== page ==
1. This interview thing is a little awkward. What made you think this was a good idea?
At least this time, there’s no intimidating tape recorder. And I can skip the hard questions, right? I’ll just exclude them, and no one will be the wiser. We’ll do eight – that’s a significant number for Ella in Black Flowers, White Lies, my young adult thriller (published by Sky Pony Press).
2. Why is the number eight significant?
Ella’s father was born on August 8th, and when she was eight years old, she could have died, but didn’t.
Here’s more about the story:
Her father died before she was born, but Ella Benton knows they have a connection that transcends the grave. Since her mother disapproves, she keeps her visits to the cemetery where he’s buried secret. But when Ella learns that her mother may have lied about how Dad died sixteen years ago, it’s clear she’s not the only one with secrets. New facts point to his death in a psychiatric hospital, not a car accident as Mom always claimed.
When a handprint much like the one Ella left on her father’s tombstone mysteriously appears on the bathroom mirror, she wonders if Dad is warning her of danger, as he did once before, or if someone’s playing unsettling tricks on her. But as the unexplained events become more frequent and more sinister, she finds herself terrified about who—or what—might harm her.
Soon the evidence points to someone new: Ella herself. What if, like Dad, she’s suffering from a mental breakdown? Ella desperately needs to find answers—no matter how disturbing the truth might be.
3. Why did you become a writer?
Growing up, I was an avid reader. There’s a certain joy to losing yourself in a good book. That love of story inspired me to write, because it allows me to recreate that experience for other readers.
In college, I double majored in computer science and English, but it wasn’t until after I graduated and left my corporate job that I decided to seriously focus on writing. I transitioned by writing about technology first, followed by more general nonfiction, but creating a novel was always my ultimate goal.
4. Why write fiction for young adults?
It’s an interesting age to write for and about, because the teenage years are filled with both potential and uncertainty. It’s also what I enjoy reading.
5. I’m an adult. Will I like your YA fiction?
That depends. If you enjoy other young adult novels, or you like reading stories set during the main character’s teen years, then it’s more likely you’ll like this story as well. There was an interesting article in The Atlantic in December about the general appeal of young adult novels.
6. Black Flowers, White Lies is set in Hoboken, NJ. Are all of the places mentioned real?
I used to live in Hoboken, and it was fun incorporating real restaurants, landmarks, and trivia into the story. Ella and her family live in the 77 River Street building, and I put her boyfriend in an apartment on Bloomfield. There are also scenes set at Stevens Institute of Technology, The Brass Rail, and the PATH station.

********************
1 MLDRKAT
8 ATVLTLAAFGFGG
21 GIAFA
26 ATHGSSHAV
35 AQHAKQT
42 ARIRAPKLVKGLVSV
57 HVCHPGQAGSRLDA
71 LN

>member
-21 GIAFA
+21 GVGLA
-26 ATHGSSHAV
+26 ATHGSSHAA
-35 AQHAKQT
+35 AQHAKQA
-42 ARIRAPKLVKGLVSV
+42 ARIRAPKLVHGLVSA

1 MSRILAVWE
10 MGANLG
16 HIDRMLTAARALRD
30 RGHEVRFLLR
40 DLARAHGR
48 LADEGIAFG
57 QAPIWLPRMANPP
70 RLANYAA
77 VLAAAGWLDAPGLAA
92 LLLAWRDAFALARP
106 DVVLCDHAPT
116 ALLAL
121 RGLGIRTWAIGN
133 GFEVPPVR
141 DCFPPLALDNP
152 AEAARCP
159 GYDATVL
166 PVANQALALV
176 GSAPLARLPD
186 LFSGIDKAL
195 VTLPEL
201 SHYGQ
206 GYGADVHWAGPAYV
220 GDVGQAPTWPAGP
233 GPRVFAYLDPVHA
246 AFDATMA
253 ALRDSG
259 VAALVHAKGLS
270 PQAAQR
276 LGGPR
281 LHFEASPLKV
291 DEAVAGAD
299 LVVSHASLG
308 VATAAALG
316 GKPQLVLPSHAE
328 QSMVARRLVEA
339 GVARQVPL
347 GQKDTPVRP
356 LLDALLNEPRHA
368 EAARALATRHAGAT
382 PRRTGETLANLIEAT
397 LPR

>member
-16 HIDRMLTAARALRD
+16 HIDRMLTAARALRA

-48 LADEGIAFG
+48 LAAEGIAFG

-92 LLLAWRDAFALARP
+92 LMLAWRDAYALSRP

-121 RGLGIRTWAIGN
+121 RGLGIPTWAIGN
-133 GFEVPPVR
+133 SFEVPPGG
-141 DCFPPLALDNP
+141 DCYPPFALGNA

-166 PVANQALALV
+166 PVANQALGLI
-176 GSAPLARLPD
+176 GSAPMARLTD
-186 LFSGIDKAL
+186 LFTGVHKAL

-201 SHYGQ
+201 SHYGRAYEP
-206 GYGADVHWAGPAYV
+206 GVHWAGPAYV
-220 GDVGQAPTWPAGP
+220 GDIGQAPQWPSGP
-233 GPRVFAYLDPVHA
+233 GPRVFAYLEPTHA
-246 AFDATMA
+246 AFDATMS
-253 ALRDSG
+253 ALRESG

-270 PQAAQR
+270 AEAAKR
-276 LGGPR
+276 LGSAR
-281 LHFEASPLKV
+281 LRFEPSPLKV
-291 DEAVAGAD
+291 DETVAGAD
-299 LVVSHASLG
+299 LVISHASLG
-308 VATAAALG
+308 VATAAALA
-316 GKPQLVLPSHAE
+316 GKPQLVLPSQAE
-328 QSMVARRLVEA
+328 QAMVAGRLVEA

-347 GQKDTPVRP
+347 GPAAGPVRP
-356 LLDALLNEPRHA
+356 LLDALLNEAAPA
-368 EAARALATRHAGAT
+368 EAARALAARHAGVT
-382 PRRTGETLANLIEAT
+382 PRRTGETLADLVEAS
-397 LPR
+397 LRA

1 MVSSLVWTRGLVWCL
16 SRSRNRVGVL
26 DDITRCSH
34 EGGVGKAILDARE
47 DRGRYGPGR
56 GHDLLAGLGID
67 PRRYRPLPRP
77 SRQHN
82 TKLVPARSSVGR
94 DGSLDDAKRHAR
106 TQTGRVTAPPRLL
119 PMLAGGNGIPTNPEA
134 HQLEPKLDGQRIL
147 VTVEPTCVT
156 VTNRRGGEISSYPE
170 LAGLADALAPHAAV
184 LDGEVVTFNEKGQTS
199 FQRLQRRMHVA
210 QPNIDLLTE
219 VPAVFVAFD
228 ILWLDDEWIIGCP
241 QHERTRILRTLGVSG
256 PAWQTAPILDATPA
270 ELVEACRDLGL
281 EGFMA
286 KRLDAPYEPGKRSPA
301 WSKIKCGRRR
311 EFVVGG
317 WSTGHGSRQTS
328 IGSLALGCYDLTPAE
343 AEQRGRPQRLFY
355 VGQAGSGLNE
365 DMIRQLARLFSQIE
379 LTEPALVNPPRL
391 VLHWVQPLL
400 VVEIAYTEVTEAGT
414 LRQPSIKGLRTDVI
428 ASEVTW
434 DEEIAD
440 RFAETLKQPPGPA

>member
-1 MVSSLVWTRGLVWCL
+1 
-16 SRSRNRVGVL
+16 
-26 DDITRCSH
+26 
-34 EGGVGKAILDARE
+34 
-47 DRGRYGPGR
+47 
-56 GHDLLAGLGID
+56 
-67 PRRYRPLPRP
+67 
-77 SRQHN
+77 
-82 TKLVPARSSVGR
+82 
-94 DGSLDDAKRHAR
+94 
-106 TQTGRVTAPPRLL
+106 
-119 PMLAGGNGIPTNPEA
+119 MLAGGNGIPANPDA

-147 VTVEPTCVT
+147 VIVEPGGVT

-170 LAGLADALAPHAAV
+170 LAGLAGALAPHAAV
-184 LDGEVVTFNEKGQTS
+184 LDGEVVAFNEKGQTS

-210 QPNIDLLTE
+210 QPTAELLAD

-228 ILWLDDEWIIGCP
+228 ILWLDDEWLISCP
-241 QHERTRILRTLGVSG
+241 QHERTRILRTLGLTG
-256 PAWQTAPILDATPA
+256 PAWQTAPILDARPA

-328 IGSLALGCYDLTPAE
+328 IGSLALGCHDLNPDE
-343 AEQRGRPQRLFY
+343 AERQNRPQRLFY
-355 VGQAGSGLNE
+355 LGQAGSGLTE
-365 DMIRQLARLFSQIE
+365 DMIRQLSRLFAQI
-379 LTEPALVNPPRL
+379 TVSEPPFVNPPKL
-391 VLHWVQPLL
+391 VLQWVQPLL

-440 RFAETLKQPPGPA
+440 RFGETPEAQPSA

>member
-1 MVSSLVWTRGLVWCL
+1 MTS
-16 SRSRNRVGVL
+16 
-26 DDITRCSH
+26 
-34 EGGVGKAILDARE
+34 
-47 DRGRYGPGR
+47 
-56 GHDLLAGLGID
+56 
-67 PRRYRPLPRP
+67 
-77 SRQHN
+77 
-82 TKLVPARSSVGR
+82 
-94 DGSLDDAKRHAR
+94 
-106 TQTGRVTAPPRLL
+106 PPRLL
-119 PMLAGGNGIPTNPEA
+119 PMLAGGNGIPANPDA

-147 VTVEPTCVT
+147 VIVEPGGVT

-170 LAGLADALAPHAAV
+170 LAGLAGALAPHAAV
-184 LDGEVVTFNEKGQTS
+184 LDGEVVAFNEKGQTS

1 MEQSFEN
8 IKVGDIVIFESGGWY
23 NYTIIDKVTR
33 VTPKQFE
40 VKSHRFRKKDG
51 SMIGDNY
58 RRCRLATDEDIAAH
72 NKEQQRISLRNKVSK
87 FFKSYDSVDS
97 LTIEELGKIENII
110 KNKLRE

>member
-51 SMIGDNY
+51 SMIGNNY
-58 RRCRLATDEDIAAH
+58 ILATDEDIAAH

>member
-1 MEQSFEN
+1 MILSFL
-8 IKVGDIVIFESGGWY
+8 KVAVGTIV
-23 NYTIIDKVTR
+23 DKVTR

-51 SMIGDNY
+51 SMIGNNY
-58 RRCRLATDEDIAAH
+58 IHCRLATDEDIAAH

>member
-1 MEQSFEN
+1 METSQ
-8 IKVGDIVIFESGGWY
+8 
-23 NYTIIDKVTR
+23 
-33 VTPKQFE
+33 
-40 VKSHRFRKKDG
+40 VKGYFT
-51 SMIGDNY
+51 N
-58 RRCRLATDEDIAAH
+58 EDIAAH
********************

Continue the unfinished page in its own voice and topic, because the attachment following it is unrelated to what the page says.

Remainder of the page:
But I did fictionalize some aspects of the city, adding a cemetery, an animal shelter, and a bookstore on Newark Street. (The story was written before the arrival of Little City Books.)
By the way, I created a collection of my Hoboken photos on Pinterest which I referred back to as I was writing to remind me of specific setting details.
7. Are there themes that you think are common to all of your work?
I’m drawn to the idea of creating scary situations in our ordinary world. For example, in Black Flowers, White Lies, a series of unsettling events occur during an otherwise normal summer. This book also combines the frightening and the ordinary when Ella starts to question her perception of reality. When I wrote Pandemic (about a deadly contagious outbreak), it seemed natural to use the town where I live as the setting, because it underscored the idea that disasters could happen in regular places. I did rename the town in the novel, because it felt like bad karma to unleash deadly bird flu on my neighbors, even fictionally.
8. Last question: Tell us about the Black Flowers, White Lies cover. Did you have any input?
The cover images were inspired by the final book title. (It was originally called In the Dark, but my editor and I realized there were already several books out with that name, so we changed it.) I loved the cover concept, created by Sarah Brody for Sky Pony Press, since its inception. My small bit of input was to suggest more tombstones in the cemetery at the bottom of the cover, since an early version only had one. The paperback cover is essentially the same as the hardcover, with a different blurb and the addition of the award seal (the 2017 Independent Publisher’s Gold Medal for YA fiction) on the front.
That’s a wrap!
Excellent! If you’re interested in more information, you can learn about me and my books at YvonneVentresca.com.